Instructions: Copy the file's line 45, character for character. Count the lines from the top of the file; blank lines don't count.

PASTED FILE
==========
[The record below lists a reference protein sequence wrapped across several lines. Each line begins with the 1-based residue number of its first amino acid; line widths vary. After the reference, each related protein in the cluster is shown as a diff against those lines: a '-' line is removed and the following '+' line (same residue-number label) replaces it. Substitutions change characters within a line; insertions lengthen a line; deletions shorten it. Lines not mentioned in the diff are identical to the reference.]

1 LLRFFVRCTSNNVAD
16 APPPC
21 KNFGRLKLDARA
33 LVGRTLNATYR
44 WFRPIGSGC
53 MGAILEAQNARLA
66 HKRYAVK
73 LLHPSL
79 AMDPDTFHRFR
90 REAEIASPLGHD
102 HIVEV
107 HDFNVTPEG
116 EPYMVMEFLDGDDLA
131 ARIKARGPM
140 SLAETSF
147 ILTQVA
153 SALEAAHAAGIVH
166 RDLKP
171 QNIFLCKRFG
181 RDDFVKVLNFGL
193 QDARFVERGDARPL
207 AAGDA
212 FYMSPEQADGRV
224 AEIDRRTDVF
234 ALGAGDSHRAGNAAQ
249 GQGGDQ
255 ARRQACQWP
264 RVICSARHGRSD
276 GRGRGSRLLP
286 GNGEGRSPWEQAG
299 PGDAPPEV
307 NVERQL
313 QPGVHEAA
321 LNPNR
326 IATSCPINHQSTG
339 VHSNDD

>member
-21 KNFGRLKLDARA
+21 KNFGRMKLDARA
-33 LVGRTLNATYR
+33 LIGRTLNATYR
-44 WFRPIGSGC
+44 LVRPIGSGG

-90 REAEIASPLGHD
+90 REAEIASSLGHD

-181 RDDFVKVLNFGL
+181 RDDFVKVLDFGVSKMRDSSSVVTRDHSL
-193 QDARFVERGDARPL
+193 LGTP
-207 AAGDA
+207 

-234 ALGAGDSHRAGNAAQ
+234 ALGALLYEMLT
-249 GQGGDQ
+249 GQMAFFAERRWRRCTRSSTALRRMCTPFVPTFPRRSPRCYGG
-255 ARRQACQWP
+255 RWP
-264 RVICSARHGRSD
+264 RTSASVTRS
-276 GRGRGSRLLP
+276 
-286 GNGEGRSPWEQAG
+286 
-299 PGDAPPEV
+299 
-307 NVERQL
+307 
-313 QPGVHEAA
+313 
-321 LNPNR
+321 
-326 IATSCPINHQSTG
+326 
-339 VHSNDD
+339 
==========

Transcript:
-90 REAEIASPLGHD